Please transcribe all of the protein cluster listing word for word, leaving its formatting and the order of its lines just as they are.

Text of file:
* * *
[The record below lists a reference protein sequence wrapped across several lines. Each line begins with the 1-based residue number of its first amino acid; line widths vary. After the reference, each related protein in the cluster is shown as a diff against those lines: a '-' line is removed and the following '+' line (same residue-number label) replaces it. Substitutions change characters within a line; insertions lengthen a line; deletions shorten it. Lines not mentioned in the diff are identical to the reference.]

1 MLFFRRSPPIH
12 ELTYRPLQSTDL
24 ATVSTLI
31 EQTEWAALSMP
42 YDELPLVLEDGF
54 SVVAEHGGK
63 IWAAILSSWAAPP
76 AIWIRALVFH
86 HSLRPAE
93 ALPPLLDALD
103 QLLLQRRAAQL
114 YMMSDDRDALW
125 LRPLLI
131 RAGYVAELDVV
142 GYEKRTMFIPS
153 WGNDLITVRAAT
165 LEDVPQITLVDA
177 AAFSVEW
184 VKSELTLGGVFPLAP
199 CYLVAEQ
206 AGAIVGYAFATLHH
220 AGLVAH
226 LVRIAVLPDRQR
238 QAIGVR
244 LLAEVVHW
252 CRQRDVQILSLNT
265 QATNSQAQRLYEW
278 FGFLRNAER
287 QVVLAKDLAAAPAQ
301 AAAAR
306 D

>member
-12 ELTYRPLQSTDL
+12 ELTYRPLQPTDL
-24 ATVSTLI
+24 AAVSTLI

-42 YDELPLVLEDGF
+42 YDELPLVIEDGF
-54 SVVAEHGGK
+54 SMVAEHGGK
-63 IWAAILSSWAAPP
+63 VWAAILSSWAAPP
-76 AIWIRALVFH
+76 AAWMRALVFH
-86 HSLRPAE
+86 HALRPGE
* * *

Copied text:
[The record below lists a reference protein sequence wrapped across several lines. Each line begins with the 1-based residue number of its first amino acid; line widths vary. After the reference, each related protein in the cluster is shown as a diff against those lines: a '-' line is removed and the following '+' line (same residue-number label) replaces it. Substitutions change characters within a line; insertions lengthen a line; deletions shorten it. Lines not mentioned in the diff are identical to the reference.]

1 MLFFRRSPPIH
12 ELTYRPLQSTDL
24 ATVSTLI
31 EQTEWAALSMP
42 YDELPLVLEDGF
54 SVVAEHGGK
63 IWAAILSSWAAPP
76 AIWIRALVFH
86 HSLRPAE
93 ALPPLLDALD
103 QLLLQRRAAQL
114 YMMSDDRDALW
125 LRPLLI
131 RAGYVAELDVV
142 GYEKRTMFIPS
153 WGNDLITVRAAT
165 LEDVPQITLVDA
177 AAFSVEW
184 VKSELTLGGVFPLAP
199 CYLVAEQ
206 AGAIVGYAFATLHH
220 AGLVAH
226 LVRIAVLPDRQR
238 QAIGVR
244 LLAEVVHW
252 CRQRDVQILSLNT
265 QATNSQAQRLYEW
278 FGFLRNAER
287 QVVLAKDLAAAPAQ
301 AAAAR
306 D

>member
-12 ELTYRPLQSTDL
+12 ELTYRPLQPTDL
-24 ATVSTLI
+24 AAVSTLI

-42 YDELPLVLEDGF
+42 YDELPLVIEDGF
-54 SVVAEHGGK
+54 SMVAEHGGK
-63 IWAAILSSWAAPP
+63 VWAAILSSWAAPP
-76 AIWIRALVFH
+76 AAWMRALVFH
-86 HSLRPAE
+86 HALRPGE